The allegations stemmed from a letter received by BR's area manager at Gloucester in November 1990, in which a woman alleged that her son and a friend, while travelling from Stonehouse to Gloucester, were stopped by the steward and asked if they were trying to avoid paying their fare. They are said to have explained that they were looking for the conductor to buy their tickets as Stonehouse station did not sell tickets at that time of night. The steward is said to have issued the boys with a receipt, made out for £5 and indicating that it was for the journey from Stonehouse to Gloucester.
On the return journey, the boys were apparently challenged by the ticket collector on the train, who explained that the receipt was not a valid ticket, and that they would have to pay the full fare. The mother asked that the area manager investigate who had issued the bogus ticket. With her letter, she attached the receipt said to have been issued to her son.
Investigations by BR showed that the only steward on the train in question was Mr. Brand. He was seen by the Gloucester area catering manager. He was subsequently charged, under BR's disciplinary arrangements, to answer the allegations.
A summary hearing was held, chaired by BR's InterCity catering manager at Paddington. My hon. Friend has commented in detail on the transcript of that hearing, including the statements by the witness, Mr. Farrell; the differences of opinion about the handwriting on the receipt; whether someone might have stolen the receipt book and forged the receipt; unsupported allegations about previous examples of Mr. Brand's paperwork being missing; and the apparent lack of follow-up to the mother's original letter.
As my hon. Friend has said, the hearing focused particularly on the buffet receipt and whether or not it was written by Mr. Brand. The type of pen and colour of ink used was believed to match that used by Mr. Brand. I undertand that the British Transport Police yesterday found the receipt and now confirm that the ink is black—the receipt had a reference number written on it, 092, the one issued to Mr. Brand for this journey and known only by InterCity staff. This, with the similarities in handwriting, led the BR manager to conclude that he felt convinced beyond all reasonable doubt that Mr. Brand had committed the offence. He dismissed Mr. Brand with immediate effect, reminding him of his right to appeal in writing within seven days.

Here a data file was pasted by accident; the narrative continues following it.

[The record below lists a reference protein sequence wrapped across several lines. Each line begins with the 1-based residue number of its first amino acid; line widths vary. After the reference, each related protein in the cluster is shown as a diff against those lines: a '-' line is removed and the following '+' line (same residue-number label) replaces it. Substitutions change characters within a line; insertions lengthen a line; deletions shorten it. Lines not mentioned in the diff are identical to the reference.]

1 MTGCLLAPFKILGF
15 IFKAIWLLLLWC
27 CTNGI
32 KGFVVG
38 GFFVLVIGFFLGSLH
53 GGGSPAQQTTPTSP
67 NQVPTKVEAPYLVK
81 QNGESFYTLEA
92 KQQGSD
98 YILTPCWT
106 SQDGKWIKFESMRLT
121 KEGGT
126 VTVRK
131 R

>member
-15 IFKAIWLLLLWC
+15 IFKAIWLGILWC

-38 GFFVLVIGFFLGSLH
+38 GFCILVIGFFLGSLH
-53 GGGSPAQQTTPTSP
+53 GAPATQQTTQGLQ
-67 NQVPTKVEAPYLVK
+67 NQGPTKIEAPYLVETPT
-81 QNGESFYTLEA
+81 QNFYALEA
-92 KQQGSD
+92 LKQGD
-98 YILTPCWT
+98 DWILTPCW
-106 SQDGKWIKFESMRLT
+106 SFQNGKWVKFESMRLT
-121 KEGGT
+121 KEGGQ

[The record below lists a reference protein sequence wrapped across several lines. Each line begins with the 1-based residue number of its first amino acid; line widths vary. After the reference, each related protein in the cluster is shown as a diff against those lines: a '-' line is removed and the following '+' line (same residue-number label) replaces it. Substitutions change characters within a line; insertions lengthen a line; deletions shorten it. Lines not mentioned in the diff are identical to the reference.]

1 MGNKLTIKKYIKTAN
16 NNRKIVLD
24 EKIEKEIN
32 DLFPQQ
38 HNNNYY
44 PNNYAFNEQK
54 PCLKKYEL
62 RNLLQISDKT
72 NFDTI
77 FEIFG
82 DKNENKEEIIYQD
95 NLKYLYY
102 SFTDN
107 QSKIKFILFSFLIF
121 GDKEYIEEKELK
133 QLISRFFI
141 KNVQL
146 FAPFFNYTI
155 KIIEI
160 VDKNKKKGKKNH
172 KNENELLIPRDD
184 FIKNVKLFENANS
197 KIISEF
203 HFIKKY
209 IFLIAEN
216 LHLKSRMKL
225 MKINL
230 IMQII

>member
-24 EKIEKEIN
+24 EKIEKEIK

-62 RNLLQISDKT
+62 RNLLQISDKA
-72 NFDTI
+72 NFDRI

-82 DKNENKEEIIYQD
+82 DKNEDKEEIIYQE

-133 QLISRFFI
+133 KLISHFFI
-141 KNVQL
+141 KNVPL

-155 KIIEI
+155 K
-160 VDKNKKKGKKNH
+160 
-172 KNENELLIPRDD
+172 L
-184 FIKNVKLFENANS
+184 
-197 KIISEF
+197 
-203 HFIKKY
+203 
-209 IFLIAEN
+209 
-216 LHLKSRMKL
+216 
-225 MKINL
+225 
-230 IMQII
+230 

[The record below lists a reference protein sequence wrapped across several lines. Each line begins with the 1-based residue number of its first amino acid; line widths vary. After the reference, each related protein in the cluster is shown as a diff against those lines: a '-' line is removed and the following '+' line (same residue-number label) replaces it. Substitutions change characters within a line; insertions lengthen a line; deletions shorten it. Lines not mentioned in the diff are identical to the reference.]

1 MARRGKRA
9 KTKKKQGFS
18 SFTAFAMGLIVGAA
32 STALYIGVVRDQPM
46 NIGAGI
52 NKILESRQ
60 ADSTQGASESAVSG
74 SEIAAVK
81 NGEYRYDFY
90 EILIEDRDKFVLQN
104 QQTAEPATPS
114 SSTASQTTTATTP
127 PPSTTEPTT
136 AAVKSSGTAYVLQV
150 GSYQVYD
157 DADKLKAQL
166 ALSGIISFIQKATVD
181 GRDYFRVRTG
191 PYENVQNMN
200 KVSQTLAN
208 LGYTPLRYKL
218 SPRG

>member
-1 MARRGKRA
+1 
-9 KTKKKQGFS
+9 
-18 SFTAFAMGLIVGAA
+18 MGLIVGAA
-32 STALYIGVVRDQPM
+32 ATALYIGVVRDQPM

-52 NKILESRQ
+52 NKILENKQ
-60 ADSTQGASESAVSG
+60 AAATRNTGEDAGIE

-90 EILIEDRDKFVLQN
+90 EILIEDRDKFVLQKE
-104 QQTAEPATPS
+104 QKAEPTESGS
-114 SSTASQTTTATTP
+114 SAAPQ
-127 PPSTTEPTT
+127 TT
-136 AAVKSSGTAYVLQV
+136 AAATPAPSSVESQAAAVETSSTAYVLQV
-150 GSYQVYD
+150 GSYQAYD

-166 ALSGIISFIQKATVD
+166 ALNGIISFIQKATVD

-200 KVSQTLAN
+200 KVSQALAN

The appeal was fixed for 19 December, but was postponed until 16 January this year to allow Mr. Brand 1305 to give notice to his union to arrange a legal representative. The appeal was chaired by the business group manager for Bristol and the original verdict was upheld.
My hon. Friend has set out a number of concerns, including the lack of firm evidence, the way in which the matter was investigated, and the conduct of BR's disciplinary hearing. He has also drawn the attention of the House to the difficulties he has faced in arranging a proper investigation or a change in BR's management's attitude towards an employee. He has made his points in a measured and careful way. He accepts that he cannot make a categorical statement about innocence or guilt, but he feels that his constituent has not been given a fair hearing.
I know that my hon. Friend will recognise that this case is very much a management matter for BR, and the 1306 decision to dismiss Mr. Brand was entirely BR's. But my hon. Friend's points are important ones about fairness in handling disciplinary matters, and I shall of course ensure that they are drawn to the attention of BR. I am sure that BR should take careful note of them. With the rediscovery within the past 24 hours of the original receipt and, I am informed, the two statements from the youths involved, I am sure that my hon. Friend would wish to take the matter further. My hon. Friend the Minister for Public Transport has said that should he wish to have a meeting with him and a representative of BR, he would be happy to offer that opportunity. I hope that that demonstrates that the persistence of my hon. Friend has, if nothing else, at least found the receipt that hitherto had been missing.
§ Question put and agreed to.
§ Adjourned accordingly at six minutes to Three o'clock.